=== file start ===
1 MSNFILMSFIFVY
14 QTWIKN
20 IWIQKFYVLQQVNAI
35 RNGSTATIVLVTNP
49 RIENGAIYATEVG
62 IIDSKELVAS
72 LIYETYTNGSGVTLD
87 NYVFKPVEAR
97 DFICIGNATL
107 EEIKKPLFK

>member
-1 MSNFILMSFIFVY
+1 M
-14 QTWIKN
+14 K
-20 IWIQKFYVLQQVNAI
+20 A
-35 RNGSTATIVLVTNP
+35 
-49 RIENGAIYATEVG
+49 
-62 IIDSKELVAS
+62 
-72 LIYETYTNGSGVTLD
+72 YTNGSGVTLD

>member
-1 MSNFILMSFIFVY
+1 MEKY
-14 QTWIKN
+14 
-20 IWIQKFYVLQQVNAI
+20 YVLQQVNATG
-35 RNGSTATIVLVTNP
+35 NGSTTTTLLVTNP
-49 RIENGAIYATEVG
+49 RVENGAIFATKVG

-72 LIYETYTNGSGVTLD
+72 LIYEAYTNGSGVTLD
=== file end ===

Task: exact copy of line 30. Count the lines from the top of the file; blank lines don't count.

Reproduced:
+14 